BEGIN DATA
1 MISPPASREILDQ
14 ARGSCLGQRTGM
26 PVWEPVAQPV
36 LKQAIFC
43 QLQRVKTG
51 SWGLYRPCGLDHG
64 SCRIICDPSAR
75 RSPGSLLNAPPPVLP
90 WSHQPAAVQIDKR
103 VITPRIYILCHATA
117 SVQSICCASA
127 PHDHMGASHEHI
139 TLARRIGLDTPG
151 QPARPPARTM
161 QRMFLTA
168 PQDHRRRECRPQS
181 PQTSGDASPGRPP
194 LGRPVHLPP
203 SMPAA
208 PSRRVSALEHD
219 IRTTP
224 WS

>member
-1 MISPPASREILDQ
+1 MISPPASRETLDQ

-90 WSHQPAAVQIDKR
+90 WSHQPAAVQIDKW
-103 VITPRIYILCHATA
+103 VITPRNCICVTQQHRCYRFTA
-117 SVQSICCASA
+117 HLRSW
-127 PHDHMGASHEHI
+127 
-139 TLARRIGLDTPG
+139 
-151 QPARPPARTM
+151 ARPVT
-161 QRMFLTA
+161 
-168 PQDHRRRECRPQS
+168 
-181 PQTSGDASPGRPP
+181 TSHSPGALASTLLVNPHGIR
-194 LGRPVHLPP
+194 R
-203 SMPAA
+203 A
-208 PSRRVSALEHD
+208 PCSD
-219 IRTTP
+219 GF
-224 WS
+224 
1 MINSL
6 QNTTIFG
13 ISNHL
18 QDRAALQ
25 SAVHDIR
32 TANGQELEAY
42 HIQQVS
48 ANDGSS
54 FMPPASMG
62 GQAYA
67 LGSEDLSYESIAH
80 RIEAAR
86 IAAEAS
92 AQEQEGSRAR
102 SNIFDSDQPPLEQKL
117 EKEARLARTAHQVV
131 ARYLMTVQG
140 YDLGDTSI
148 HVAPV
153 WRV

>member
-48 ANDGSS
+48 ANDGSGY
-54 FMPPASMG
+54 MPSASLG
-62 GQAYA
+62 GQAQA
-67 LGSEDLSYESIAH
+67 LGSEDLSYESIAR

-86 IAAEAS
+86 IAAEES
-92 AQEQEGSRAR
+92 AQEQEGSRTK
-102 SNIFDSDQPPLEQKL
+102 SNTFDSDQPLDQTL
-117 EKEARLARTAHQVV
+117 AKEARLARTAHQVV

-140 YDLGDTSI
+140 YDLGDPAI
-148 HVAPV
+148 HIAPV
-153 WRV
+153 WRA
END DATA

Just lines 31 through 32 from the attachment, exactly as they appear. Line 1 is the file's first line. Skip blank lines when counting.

+117 HLRSW
-127 PHDHMGASHEHI